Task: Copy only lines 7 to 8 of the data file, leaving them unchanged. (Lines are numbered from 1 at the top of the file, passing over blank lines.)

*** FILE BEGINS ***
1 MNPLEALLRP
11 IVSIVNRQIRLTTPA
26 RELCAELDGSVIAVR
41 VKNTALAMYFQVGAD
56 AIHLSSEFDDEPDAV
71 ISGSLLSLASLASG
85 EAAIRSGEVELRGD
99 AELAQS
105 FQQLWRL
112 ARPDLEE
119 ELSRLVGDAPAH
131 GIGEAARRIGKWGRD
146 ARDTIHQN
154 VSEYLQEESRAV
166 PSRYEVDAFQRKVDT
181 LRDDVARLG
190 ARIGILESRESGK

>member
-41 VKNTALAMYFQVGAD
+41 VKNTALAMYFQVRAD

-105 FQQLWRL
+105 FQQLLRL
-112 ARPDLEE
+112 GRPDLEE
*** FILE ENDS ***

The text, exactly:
85 EAAIRSGEVELRGD
99 AELAQS